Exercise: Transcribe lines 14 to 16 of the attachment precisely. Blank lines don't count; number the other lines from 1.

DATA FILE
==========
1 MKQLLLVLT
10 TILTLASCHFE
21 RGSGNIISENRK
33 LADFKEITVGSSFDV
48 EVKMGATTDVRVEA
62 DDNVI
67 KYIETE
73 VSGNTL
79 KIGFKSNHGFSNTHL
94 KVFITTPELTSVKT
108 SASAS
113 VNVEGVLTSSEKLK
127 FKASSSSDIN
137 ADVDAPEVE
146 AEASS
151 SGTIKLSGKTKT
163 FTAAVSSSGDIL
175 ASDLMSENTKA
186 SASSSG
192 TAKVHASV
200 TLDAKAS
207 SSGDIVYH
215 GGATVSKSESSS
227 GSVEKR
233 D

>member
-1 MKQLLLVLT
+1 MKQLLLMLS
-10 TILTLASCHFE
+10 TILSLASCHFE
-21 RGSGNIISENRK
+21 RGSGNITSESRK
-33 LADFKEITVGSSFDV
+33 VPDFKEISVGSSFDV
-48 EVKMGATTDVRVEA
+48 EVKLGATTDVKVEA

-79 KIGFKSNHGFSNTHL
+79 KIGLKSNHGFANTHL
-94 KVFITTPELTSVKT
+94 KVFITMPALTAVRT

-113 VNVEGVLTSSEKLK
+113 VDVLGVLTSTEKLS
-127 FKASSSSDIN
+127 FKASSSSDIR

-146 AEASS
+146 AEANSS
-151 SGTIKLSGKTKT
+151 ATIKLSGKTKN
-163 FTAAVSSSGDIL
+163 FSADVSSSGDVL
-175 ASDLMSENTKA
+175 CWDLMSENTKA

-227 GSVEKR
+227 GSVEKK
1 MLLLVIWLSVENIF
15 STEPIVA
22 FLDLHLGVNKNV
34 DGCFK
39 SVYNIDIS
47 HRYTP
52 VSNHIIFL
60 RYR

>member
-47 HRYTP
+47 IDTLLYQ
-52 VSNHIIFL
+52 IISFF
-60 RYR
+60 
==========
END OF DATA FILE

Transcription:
137 ADVDAPEVE
146 AEASS
151 SGTIKLSGKTKT